It depends on the situation what I carry in this tier. While traveling by train this tier consists mainly of a big IFAK (Individual First Aid Kit) pouch I usually attach via MOLLE/PALS to the outside of my backpack. This pouch has yet another set of gloves and face mask and several items which I think are useful during medical emergencies. There’s at least a professional tourniquet like the SOFTT-W or the CAT, chest seals and at least one set of advanced bandages like “Israeli bandages”, Uriel or OLAES. Furthermore I have compressed gauze, antiseptic spray and some medication I might need for my family and myself in it.

When traveling by car I sometimes even have a bigger standalone bag with me I could use when I come by an accident. Same goes for events where I can imagine that I might need a more complete first aid kit like team building events or some sorts of family get togethers.

So this tier can even hold things like splints or combat stretchers. It totally depends on the usecase. Remember that first aid kits that fit into this category also make great additions for your disaster preparations.


It just doesn’t work very well to have a single big IFAK pouch with you all day. It’s uncomfortable and you get very strange looks. There’s a big chance you’ll leave it behind eventually and then you’ll end up with no kit at all. With the combined set of all three tiers I’m convinced I’m good to always have the best kit possible that fits the current situation.

Extra items that make a huge difference in emergencies
Extra items that make a huge difference in emergencies

I like to think that it even adapts to the risk at hand. I’ll leave my bag with Tier 2 behind only for short ways between an office room and the toilets or a nearby meeting room. If I’m going on a lunch break a bit more far from my desk, Tier 2 has me covered. For commutes to the office or from a hotel to a customers I always have my bag and Tier 1 & 2. For longer journeys or special events I just add Tier 3.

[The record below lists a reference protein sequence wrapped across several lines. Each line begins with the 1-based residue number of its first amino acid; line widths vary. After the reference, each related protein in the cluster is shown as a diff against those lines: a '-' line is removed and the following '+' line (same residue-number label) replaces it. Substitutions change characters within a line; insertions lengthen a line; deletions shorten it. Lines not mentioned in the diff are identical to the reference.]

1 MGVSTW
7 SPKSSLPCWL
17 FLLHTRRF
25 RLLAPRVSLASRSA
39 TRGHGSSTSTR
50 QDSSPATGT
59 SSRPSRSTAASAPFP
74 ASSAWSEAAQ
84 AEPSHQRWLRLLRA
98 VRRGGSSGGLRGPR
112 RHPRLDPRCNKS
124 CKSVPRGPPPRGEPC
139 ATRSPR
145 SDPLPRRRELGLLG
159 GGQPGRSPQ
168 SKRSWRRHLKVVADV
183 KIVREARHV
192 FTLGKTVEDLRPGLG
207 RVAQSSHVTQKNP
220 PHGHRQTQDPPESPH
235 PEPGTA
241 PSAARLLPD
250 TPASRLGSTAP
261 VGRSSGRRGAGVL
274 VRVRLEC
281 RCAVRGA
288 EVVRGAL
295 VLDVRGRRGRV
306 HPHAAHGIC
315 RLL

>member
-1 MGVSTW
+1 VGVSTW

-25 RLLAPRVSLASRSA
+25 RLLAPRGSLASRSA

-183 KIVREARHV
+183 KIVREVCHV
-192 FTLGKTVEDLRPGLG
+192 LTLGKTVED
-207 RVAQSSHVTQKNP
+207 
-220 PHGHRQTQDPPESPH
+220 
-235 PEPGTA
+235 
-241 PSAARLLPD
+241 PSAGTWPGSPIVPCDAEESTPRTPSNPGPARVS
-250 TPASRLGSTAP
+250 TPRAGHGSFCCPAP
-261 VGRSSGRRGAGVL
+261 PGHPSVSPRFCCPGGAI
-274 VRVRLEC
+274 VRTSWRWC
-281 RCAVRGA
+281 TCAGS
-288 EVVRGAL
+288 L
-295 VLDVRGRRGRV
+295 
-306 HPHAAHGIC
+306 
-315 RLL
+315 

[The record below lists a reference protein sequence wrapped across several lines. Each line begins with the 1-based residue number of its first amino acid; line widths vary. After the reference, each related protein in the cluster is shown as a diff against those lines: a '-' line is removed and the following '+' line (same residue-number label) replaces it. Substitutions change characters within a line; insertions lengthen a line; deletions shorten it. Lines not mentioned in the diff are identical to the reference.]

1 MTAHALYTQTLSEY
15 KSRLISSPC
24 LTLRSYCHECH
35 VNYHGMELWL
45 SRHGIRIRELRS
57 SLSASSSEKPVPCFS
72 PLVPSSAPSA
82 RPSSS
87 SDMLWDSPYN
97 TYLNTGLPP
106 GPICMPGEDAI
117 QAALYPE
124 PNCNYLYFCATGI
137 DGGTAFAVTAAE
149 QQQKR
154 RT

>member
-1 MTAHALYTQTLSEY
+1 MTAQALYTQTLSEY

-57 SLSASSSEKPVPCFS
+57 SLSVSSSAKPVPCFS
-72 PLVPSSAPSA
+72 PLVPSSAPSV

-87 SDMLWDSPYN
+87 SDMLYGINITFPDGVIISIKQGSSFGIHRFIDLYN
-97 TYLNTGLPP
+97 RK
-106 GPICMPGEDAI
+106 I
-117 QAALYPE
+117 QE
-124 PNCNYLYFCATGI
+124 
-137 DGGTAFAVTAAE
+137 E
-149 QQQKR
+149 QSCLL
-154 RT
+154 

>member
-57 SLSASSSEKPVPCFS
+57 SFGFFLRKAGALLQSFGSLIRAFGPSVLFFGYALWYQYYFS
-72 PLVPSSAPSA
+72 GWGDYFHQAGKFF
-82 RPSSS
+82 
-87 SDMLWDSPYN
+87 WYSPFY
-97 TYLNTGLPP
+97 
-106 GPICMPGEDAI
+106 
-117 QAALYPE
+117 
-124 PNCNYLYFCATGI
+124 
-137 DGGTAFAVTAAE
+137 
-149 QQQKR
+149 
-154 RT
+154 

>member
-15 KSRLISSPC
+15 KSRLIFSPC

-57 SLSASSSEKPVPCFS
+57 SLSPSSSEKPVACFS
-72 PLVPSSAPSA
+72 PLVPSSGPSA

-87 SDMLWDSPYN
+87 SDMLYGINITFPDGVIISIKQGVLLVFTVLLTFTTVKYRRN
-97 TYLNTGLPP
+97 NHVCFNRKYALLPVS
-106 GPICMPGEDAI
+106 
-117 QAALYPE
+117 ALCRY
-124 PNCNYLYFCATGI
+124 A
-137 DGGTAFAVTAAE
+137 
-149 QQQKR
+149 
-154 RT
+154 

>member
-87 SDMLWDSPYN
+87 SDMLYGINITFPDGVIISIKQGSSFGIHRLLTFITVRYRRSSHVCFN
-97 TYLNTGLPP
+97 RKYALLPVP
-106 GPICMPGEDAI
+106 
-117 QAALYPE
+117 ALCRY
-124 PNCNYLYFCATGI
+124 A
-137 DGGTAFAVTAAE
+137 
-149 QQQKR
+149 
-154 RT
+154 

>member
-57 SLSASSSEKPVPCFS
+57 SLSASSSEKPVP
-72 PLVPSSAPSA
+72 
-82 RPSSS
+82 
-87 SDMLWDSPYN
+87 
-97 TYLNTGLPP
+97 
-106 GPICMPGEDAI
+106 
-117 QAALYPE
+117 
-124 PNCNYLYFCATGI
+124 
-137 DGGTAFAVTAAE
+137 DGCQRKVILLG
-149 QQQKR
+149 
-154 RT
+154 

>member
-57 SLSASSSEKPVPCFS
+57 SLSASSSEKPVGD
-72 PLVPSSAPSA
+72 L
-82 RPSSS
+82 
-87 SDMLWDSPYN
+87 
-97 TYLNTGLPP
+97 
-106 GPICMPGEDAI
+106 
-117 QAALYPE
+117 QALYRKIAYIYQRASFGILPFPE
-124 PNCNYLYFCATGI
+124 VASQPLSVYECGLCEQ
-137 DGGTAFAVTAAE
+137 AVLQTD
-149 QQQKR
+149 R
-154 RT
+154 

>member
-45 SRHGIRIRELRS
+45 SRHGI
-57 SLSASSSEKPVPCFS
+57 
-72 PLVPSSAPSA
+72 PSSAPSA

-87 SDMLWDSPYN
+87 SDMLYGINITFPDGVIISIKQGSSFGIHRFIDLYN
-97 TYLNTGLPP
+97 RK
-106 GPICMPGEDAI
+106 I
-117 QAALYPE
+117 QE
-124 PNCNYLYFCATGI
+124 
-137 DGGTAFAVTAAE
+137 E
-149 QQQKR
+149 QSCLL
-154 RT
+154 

The main reason why I have gloves and masks in every tier is not so much because I could forget to take one of them with me but more because these things tend to rip apart when you really can’t need it. Or I might give them to other people helping who didn’t think of carrying a first aid kit. Having tourniquets and bandages in tier 2 and 3 doesn’t mean I just go for the best one I actually carry but it helps with treating multiple injuries, possibly on multiple persons.

When building first aid kits I go for the bare life saving essentials I might need to cover the time between when an accident occurs and professional medical services arrive. All other things like bandaids are optional in my opinion and I just add them if there’s still space.

More on the specific setups can be found in my personal blog and could be a topic of upcoming posts.

About the author

widhalmt is what you might call a tactical gearhead with a focus on collecting. Like your average nerd he likes to dig into topics he’s interested in and learn as much about them as possible. Then he tries to get hold of his items of interest (he’s quite picky about brand and model when he chose a certain item) and put them to the test. Be it while walking the dog in the woods or go for overnighters outdoors.

In his daytime job he works as lead support engineer for an open source IT consulting company. Since his work involves a lot of travelling and going to customers he has quite some experience in choosing items that are rugged enough for constant travelling but still work in an office environment without offending anyone by being “too tactical” (although he tends to stretch that last part a bit). It’s safe to say that he has some tactical gear on him when he walks out the door (and sometimes even when he stays at home).

In tactical gear he has very widespread interests but if he had to pick something, it’s be knives, bags/backpacks and camo patterns (especially PenCott)